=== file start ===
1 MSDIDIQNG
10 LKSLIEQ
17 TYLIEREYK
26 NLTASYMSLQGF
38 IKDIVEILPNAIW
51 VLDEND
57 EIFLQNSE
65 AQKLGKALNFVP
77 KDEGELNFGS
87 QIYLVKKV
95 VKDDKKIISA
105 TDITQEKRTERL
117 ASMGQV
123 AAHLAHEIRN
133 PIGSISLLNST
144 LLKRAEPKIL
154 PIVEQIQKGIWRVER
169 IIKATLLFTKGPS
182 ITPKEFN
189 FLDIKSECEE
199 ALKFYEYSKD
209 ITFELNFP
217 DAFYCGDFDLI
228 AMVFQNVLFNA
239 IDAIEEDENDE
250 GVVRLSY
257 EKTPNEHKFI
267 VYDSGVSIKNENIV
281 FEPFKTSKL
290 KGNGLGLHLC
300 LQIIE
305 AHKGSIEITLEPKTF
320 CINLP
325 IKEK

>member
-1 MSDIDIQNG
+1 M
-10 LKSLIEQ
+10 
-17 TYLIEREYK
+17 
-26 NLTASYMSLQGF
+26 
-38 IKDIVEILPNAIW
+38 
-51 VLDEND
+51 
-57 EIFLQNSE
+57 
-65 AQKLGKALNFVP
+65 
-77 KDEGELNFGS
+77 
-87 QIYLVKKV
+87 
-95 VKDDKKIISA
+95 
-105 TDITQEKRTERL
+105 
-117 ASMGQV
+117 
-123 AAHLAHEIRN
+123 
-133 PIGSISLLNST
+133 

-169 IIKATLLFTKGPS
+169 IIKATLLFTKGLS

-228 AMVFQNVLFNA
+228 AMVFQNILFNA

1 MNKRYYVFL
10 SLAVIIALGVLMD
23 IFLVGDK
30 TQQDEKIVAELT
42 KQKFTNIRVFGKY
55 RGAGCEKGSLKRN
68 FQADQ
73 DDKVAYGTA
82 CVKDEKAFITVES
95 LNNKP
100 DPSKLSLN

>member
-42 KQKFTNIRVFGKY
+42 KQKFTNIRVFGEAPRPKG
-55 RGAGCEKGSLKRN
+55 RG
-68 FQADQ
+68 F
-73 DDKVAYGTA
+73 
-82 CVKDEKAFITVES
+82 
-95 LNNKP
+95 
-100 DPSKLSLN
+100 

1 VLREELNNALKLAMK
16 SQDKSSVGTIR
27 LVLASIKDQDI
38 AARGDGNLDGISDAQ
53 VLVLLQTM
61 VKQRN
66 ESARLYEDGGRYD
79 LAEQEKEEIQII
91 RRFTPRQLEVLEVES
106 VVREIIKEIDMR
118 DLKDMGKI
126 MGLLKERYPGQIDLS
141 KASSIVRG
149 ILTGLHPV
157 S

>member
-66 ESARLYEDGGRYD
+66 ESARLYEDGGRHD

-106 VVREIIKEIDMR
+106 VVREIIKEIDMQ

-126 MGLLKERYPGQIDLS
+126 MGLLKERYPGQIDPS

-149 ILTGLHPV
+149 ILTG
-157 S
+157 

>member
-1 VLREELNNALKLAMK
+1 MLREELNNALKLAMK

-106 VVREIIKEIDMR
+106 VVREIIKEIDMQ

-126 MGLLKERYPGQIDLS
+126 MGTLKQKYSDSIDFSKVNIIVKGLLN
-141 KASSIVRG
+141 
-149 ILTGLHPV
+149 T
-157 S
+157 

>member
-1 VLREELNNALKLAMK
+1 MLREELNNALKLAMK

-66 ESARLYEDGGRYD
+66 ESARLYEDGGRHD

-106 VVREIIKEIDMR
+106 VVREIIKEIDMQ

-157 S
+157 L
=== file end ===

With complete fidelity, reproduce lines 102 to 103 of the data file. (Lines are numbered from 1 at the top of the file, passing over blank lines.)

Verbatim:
66 ESARLYEDGGRYD
79 LAEQEKEEIQII